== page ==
The Libertarian Futurist Society’s Appreciation series, launched in 2019 to celebrate the Prometheus Awards’ four-decade history, makes clear why each award-winner deserves recognition as a pro-freedom and/or anti-authoritarian work.
Here’s an appreciation for “Requiem,” Robert Heinlein’s short story, the 2003 Prometheus Hall of Fame winner for Best Classic Fiction.
By Eric S. Raymond
For a good 40 years – between 1957 and 1997 – the premise of Robert Heinlein’s 1940 short story “Requiem” looked dated and quaint, almost laughable. Private space programs? A tycoon flying to the moon? Absurd! For those were the decades in which everyone was sure that space programs had to be vast government-run leviathans.
The Old Man had the last laugh. In the new millennium government-run spaceflight is moribund; all the action is at companies like SpaceX and Blue Origin. It is now the era of government-run-space programs that is beginning to look quaint, as the political will to push them evaporated with the end of Cold War competition in 1992.
But this story, and the related “The Man Who Sold The Moon”, resembles today’s reality in a way that is more than coincidence.
Continue reading Tycoon flying to the Moon? Private space programs have the last laugh, inspired by Robert Heinlein’s “Requiem,” the 2003 Prometheus Hall of Fame winner
Introduction: To highlight the four-decade history of the Prometheus Awards, which the Libertarian Futurist Society began celebrating in 2019, and to make clear what libertarian futurists see in each of our past winners that made them deserve recognition as pro-freedom sf/fantasy, we’re continuing in 2020 to present a series of weekly Appreciations of Prometheus Award-winners, starting with our first category for Best Novel.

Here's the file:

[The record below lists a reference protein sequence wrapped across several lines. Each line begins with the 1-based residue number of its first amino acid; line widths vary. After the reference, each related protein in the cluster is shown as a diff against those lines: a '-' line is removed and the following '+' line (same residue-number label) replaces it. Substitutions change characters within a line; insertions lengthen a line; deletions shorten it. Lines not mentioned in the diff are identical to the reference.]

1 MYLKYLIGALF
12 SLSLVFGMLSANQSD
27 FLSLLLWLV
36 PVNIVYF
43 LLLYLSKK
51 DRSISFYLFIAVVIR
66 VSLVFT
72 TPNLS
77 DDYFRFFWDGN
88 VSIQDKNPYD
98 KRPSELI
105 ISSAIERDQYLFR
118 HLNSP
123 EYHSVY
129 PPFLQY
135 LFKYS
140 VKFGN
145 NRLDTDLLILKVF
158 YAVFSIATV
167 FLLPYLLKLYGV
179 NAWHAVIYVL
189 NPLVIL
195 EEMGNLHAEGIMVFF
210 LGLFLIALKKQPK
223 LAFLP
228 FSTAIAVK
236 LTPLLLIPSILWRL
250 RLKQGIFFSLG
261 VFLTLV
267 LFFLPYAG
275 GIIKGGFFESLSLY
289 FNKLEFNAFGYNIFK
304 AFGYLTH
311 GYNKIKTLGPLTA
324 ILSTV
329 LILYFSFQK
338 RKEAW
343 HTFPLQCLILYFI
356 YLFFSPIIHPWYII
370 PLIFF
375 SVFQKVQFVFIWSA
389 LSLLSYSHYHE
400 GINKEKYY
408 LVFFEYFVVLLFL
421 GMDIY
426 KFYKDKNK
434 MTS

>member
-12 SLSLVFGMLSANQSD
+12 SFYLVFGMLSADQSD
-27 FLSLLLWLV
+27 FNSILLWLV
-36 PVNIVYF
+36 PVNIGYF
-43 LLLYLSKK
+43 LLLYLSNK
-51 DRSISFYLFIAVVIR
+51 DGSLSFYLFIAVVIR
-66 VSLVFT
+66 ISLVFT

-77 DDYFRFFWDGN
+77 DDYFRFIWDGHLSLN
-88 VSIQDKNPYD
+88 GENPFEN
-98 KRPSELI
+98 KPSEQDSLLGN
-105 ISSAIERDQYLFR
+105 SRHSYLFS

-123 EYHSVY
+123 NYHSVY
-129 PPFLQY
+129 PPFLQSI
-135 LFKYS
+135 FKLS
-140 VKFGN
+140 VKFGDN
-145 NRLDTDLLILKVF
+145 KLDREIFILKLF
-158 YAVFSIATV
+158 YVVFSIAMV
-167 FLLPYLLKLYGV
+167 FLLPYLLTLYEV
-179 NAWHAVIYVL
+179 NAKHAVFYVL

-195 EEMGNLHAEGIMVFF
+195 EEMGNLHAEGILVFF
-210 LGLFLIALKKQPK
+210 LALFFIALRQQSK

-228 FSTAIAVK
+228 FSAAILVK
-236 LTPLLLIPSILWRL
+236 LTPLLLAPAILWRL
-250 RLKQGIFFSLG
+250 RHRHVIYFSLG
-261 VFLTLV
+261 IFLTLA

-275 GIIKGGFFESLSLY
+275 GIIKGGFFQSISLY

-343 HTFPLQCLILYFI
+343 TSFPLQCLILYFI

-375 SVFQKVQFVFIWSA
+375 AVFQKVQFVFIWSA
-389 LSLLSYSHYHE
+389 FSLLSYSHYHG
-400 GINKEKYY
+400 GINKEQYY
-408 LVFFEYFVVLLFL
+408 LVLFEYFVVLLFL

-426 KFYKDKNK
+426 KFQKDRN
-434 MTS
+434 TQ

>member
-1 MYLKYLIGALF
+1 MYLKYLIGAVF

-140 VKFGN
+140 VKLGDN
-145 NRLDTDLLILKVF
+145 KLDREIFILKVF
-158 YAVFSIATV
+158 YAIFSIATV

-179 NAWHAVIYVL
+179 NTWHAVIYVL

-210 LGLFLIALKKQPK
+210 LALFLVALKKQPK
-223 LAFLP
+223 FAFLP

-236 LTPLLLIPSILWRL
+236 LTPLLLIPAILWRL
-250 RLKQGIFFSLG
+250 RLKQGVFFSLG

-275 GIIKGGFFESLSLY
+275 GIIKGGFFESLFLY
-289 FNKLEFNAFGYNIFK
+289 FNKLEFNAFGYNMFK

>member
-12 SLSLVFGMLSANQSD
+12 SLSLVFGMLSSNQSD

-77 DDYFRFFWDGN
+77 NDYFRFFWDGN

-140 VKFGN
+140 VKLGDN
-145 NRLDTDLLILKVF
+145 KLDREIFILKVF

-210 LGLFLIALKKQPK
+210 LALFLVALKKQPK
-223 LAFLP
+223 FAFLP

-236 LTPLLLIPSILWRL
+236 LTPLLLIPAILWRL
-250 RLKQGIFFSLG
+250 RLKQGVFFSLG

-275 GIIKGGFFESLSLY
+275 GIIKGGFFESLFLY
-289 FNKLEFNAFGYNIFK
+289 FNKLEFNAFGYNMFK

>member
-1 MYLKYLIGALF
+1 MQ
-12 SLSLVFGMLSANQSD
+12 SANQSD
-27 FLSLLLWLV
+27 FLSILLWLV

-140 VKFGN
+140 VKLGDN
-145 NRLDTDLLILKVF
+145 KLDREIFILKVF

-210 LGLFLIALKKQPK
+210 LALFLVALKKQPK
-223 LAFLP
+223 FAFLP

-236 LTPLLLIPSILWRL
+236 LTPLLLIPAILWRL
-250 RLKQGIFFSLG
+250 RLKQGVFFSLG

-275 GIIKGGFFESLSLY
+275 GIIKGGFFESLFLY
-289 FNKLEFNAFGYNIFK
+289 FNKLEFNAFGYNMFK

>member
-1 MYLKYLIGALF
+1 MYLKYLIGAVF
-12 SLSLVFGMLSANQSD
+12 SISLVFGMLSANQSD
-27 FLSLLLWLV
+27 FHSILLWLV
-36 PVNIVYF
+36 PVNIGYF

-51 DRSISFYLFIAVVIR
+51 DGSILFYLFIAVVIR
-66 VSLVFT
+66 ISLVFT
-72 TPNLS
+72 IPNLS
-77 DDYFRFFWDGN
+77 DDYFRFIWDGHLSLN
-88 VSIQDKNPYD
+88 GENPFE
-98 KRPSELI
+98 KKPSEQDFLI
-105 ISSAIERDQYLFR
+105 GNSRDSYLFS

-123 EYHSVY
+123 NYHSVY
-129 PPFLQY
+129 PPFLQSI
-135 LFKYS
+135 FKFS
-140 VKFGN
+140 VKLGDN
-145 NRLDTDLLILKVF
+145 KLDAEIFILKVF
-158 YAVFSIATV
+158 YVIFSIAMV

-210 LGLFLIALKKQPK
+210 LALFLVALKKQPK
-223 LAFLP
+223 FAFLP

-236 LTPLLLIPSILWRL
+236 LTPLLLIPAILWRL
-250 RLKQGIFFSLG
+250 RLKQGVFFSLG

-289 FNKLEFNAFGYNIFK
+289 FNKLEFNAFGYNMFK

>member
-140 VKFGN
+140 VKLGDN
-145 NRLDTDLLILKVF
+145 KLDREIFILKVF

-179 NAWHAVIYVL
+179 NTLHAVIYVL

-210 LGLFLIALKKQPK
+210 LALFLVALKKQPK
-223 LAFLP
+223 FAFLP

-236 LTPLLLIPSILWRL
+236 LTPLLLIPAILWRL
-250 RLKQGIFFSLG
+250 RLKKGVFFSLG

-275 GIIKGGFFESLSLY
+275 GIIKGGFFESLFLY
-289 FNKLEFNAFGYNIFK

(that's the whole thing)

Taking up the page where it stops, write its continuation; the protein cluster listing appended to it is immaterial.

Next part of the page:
Here’s the latest Appreciation for Victor Koman’s Kings of the High Frontier:
Victor Koman’s 1997 novel dramatizes the dream of getting into space with an libertarian twist: The massive effort is achieved through the voluntary social cooperation of mutual trade and mutual aid through private enterprise.
Set in a subtly alternate reality, the story imagines a profit-enhanced competition to reach the stars, which anticipated the X Prize that saw Burt Rutan’s SpaceShipOne reach space in 2004.
Kings of the High Frontier highlights the shortsighted bureaucratic and political efforts of a government-run program like NASA, with its consequences in corruption, wasteful mismanagement and stagnation.
Continue reading Free enterprise in outer space, or reaching the stars through profit-enhanced competition rather than government bureaucracy: Appreciating Victor Koman’s Kings of the High Frontier, the 1997 Prometheus Best Novel winner